I’ve never been able to. I’ve tried:

Keeping receipts, text file on laptop, trying to keep track… too absent minded. Forget one receipt, it’s all off.

Bank app on phone? Phone stolen last year, wary.

Weekly visit to atm to check balance? Forget pin, can’t remember, locked out of account.

Paying for everything with cash might work, but unsafe neighborhood. And I forget where cash is, random $20 bills found in bizarre locations months later.

At my wit’s end. Any adhd people experience similar?

  • @RaoulDook@lemmy.world
    link
    fedilink
    English
    16
    edit-2
    3 months ago

    Do you have a computer? Online banking does it all for you now.

    I don’t use any banking app on my phones. Web browser on my laptop is all I need for online banking. Purchases and deposits are listed in chronological order and the balance of the account is shown.

    Just be sure that your computer is up-to-date on security patches and it should be all good.

  • @clockwork_octopus@lemmy.world
    link
    fedilink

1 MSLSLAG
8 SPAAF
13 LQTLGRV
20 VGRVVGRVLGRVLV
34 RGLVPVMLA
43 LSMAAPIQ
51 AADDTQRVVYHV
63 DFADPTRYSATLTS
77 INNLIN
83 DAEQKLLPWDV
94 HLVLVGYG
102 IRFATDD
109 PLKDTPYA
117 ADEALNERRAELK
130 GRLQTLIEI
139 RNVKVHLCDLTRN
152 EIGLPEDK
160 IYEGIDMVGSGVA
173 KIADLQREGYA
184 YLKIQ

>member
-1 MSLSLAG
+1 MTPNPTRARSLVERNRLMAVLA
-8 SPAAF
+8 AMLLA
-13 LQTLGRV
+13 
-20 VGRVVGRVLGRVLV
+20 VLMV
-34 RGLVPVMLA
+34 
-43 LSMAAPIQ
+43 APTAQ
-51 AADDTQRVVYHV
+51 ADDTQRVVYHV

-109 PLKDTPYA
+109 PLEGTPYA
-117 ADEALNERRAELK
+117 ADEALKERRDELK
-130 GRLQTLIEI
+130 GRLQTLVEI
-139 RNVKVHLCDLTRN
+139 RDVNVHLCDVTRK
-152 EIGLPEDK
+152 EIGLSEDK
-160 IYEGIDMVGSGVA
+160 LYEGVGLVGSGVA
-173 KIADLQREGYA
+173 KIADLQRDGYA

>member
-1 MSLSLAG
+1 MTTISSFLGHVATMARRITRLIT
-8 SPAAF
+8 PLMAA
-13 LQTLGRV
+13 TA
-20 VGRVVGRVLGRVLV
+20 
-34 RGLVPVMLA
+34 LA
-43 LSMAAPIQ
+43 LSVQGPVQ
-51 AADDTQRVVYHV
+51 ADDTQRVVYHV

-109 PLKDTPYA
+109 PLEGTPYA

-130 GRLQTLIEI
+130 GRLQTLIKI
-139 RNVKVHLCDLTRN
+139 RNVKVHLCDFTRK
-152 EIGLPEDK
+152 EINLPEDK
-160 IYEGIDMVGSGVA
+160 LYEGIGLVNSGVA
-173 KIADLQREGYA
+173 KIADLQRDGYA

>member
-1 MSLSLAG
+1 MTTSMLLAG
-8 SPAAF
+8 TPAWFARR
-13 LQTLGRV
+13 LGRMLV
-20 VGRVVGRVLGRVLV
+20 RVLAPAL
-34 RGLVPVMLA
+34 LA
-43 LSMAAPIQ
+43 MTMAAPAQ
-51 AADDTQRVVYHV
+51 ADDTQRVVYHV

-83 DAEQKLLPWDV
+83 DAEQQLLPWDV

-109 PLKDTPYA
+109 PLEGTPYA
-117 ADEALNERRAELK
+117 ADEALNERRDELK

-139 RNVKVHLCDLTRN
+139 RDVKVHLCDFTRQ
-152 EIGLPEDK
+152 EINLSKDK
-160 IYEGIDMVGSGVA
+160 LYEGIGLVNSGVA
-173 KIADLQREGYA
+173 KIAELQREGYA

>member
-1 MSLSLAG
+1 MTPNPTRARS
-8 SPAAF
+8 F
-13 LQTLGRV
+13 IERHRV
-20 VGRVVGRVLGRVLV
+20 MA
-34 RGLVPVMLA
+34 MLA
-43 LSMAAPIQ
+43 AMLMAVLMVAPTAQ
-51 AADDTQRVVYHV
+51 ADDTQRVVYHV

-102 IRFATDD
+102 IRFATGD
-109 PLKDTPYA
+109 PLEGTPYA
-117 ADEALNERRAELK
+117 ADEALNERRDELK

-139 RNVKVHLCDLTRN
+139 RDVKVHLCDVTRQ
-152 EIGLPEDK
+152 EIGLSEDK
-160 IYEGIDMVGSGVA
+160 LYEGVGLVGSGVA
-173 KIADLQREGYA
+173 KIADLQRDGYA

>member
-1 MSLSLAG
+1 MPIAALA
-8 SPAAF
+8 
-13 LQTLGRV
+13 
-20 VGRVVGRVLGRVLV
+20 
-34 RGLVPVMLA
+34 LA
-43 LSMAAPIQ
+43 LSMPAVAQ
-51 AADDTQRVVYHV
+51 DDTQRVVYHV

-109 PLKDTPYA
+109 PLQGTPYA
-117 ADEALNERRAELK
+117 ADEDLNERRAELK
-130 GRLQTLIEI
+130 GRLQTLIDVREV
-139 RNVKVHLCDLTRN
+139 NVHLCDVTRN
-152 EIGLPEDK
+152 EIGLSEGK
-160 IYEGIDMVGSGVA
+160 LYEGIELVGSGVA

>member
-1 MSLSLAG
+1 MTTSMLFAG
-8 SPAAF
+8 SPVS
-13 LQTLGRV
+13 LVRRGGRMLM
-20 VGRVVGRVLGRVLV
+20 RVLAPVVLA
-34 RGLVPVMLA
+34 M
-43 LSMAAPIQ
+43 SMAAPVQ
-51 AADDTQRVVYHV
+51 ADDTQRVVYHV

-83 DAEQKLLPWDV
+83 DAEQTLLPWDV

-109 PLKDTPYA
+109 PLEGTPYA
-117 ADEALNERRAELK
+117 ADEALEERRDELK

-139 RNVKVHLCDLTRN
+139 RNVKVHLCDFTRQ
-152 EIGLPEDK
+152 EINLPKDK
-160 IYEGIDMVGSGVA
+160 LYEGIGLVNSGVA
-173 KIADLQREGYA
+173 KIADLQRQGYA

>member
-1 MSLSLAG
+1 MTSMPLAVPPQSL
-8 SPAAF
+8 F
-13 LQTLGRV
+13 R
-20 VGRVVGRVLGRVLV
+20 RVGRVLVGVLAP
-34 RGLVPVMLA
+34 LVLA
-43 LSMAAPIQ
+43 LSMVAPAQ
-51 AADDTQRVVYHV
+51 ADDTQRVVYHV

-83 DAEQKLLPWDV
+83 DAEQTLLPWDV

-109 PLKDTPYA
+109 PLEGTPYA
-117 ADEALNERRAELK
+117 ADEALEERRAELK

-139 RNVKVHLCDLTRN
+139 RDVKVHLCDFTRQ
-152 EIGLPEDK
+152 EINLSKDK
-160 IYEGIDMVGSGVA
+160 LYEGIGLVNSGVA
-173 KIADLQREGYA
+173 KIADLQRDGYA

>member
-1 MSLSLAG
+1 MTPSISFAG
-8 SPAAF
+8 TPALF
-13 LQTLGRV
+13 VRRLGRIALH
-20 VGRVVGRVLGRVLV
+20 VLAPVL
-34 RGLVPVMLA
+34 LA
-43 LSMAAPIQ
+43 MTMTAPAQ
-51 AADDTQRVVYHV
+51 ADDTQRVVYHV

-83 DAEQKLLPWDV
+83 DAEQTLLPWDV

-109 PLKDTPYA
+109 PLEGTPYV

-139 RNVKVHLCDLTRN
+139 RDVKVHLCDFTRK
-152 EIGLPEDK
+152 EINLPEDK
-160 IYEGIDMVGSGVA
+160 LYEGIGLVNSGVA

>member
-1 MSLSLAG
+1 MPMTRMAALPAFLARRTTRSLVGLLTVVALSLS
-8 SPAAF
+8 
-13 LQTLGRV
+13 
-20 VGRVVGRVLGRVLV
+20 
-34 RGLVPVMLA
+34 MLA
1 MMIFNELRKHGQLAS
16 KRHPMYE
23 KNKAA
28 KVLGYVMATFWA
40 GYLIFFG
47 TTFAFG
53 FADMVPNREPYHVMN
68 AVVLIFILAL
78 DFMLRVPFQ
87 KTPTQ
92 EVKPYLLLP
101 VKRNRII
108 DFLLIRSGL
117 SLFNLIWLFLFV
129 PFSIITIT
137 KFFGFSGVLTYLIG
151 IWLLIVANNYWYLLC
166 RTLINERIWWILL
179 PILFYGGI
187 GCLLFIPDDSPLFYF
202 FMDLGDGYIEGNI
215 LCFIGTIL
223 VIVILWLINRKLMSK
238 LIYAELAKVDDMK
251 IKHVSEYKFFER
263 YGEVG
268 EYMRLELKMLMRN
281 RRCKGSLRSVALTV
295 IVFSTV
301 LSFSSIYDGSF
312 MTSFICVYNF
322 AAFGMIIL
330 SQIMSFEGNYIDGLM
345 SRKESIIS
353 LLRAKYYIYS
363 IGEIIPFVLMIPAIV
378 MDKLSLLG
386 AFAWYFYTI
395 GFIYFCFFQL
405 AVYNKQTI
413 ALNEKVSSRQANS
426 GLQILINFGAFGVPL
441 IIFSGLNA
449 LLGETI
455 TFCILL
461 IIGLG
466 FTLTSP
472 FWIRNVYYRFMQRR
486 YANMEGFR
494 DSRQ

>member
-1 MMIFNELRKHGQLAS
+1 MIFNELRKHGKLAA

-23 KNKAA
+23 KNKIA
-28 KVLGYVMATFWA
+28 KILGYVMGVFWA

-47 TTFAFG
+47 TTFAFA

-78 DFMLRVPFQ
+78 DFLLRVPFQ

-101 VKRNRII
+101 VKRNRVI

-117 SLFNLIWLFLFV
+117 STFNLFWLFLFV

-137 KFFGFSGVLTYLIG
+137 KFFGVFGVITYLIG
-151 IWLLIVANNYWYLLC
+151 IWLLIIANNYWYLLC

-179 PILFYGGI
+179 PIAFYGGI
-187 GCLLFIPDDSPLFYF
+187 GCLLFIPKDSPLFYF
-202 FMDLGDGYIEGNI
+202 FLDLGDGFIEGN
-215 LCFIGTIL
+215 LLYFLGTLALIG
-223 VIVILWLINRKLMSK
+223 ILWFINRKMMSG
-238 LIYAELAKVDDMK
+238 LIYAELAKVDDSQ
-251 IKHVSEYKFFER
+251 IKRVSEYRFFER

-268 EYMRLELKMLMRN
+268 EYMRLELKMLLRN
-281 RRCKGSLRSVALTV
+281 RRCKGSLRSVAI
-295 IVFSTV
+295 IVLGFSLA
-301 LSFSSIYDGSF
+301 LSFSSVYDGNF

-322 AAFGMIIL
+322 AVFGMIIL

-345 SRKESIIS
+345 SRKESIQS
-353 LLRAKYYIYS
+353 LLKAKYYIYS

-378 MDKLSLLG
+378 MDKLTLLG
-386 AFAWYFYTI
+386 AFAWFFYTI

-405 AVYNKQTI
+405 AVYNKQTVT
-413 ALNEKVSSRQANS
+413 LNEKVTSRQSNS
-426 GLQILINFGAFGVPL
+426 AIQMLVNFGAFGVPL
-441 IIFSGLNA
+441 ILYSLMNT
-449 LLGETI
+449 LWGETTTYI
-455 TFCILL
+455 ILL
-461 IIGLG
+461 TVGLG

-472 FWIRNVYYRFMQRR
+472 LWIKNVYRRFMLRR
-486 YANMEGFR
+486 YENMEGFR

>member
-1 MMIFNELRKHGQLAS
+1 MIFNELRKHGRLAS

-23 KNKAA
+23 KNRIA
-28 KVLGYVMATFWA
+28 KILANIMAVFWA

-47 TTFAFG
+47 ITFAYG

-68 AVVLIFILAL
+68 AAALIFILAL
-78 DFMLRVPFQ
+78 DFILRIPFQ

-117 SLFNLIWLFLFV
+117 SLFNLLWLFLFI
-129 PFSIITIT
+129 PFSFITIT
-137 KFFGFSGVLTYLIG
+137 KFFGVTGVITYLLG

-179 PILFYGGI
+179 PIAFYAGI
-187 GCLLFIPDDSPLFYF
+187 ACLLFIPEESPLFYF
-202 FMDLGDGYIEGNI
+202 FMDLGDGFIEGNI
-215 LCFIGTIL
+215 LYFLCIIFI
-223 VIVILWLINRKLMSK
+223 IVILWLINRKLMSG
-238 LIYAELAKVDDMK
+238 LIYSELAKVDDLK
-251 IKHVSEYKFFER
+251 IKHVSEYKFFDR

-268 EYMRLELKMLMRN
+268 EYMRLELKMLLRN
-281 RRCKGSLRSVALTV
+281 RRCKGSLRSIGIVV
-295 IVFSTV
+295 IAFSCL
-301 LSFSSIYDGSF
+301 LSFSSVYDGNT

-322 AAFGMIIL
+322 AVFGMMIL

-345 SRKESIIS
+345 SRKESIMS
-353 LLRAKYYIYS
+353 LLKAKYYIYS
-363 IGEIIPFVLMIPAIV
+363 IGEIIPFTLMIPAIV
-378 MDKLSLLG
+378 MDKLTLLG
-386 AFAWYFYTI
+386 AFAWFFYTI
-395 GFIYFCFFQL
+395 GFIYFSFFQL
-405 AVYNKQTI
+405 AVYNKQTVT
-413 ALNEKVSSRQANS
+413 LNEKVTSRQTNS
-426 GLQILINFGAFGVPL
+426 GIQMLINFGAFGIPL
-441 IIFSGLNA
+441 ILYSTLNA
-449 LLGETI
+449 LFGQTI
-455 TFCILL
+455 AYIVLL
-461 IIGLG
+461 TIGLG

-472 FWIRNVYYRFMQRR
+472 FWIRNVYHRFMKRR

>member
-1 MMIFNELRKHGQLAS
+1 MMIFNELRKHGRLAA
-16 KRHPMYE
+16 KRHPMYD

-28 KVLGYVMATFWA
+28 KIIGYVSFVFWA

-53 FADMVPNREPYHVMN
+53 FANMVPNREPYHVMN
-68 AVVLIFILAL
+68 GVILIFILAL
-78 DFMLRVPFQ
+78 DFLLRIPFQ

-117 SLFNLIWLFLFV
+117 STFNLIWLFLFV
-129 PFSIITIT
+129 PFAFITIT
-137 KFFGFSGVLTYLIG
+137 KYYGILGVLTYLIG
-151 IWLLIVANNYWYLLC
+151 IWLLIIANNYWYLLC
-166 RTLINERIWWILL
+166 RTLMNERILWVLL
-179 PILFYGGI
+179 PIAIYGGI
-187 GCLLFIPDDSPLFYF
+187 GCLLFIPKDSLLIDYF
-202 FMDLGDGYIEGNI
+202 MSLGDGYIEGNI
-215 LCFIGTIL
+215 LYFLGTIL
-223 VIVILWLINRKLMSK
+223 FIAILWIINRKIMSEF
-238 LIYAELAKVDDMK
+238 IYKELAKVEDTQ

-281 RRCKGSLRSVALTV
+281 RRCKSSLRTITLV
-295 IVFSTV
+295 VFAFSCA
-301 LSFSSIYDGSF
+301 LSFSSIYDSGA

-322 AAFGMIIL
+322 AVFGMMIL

English
    133 months ago

    I have literally never balanced a cheque book in my life and I’m 40. I’ve never even seen one, let alone have any idea what to do with it. Is it an actual physical thing? Or is that a euphemism for budgeting?

    • @LifeInMultipleChoice@lemmy.world
      link
      fedilink
      English
      13 months ago

      Both. They were physical things, but now many can be digital. My parents were born in 61’, still to this day they keep their receipts and every night when they get home they jot down everything they spent using their checking account. If something doesn’t line up they know something is wrong or missing.

      I know people who have had their card numbers stolen and only used once or twice a month for small amounts, like convenience store/gas station type of deal. Many people can overlook a sub $20 purchase once a month at a gas station, especially if they are a cigarette smoker. I always figured the risk seems way to high, but the number of times my partner has me use her card for something now is crazy that it is never checked. Alcohol, tobacco, food, doesn’t matter. They check an ID and I use the tap function which bypasses even entering a pin/zip code some places.

    • @MasterBlaster@lemmy.world
      link
      fedilink
      English
      03 months ago